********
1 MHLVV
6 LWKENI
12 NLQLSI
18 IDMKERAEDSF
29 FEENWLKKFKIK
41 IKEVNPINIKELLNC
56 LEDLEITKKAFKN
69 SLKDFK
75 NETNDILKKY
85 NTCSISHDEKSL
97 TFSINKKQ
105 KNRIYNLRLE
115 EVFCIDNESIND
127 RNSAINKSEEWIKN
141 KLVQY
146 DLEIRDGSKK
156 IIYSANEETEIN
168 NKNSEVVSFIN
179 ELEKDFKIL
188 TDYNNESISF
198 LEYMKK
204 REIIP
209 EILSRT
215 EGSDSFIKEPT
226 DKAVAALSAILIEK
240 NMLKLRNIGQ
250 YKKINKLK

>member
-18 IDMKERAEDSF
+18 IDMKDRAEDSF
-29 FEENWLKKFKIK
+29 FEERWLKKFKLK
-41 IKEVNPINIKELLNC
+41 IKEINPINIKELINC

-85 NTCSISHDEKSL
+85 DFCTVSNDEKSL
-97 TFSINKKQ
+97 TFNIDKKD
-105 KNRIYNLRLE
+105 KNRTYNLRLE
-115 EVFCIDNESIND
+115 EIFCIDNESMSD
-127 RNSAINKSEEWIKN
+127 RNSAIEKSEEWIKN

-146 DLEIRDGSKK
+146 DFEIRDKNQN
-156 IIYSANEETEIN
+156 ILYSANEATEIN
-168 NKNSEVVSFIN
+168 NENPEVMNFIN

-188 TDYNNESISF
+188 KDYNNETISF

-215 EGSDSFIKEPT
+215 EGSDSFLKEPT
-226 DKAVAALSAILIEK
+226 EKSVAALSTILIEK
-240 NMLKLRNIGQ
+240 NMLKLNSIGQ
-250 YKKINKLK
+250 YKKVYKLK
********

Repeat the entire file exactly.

1 MHLVV
6 LWKENI
12 NLQLSI
18 IDMKERAEDSF
29 FEENWLKKFKIK
41 IKEVNPINIKELLNC
56 LEDLEITKKAFKN
69 SLKDFK
75 NETNDILKKY
85 NTCSISHDEKSL
97 TFSINKKQ
105 KNRIYNLRLE
115 EVFCIDNESIND
127 RNSAINKSEEWIKN
141 KLVQY
146 DLEIRDGSKK
156 IIYSANEETEIN
168 NKNSEVVSFIN
179 ELEKDFKIL
188 TDYNNESISF
198 LEYMKK
204 REIIP
209 EILSRT
215 EGSDSFIKEPT
226 DKAVAALSAILIEK
240 NMLKLRNIGQ
250 YKKINKLK

>member
-18 IDMKERAEDSF
+18 IDMKDRAEDSF
-29 FEENWLKKFKIK
+29 FEERWLKKFKLK
-41 IKEVNPINIKELLNC
+41 IKEINPINIKELINC

-85 NTCSISHDEKSL
+85 DFCTVSNDEKSL
-97 TFSINKKQ
+97 TFNIDKKD
-105 KNRIYNLRLE
+105 KNRTYNLRLE
-115 EVFCIDNESIND
+115 EIFCIDNESMSD
-127 RNSAINKSEEWIKN
+127 RNSAIEKSEEWIKN

-146 DLEIRDGSKK
+146 DFEIRDKNQN
-156 IIYSANEETEIN
+156 ILYSANEATEIN
-168 NKNSEVVSFIN
+168 NENPEVMNFIN

-188 TDYNNESISF
+188 KDYNNETISF

-215 EGSDSFIKEPT
+215 EGSDSFLKEPT
-226 DKAVAALSAILIEK
+226 EKSVAALSTILIEK
-240 NMLKLRNIGQ
+240 NMLKLNSIGQ
-250 YKKINKLK
+250 YKKVYKLK